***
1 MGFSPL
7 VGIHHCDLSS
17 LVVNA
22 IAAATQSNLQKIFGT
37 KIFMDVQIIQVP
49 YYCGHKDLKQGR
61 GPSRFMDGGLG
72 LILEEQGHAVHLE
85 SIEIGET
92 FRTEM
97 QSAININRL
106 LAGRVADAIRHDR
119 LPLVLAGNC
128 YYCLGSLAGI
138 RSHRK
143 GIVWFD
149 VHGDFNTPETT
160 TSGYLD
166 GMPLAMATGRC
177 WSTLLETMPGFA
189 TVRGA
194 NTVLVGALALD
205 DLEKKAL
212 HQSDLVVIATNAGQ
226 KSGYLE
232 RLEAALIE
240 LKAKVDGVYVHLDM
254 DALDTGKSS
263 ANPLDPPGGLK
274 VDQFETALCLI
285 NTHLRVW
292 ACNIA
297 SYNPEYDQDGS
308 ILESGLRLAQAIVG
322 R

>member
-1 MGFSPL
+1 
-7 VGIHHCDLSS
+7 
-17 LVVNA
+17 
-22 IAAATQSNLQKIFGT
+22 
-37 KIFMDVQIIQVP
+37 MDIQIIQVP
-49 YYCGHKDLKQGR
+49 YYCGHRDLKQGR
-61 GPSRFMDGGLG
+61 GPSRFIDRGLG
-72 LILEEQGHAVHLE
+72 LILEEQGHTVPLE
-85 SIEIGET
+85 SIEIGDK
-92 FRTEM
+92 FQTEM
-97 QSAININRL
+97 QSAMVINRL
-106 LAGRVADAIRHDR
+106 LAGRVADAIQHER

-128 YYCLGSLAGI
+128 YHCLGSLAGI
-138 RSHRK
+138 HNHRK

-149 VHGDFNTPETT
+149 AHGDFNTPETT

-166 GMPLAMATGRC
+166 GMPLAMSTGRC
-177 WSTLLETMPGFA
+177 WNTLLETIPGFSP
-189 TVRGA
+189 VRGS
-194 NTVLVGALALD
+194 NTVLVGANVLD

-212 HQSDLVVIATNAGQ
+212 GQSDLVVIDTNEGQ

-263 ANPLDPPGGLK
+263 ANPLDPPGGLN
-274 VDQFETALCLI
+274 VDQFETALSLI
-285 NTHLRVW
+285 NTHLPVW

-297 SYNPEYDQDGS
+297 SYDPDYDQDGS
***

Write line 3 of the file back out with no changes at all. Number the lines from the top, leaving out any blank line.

17 LVVNA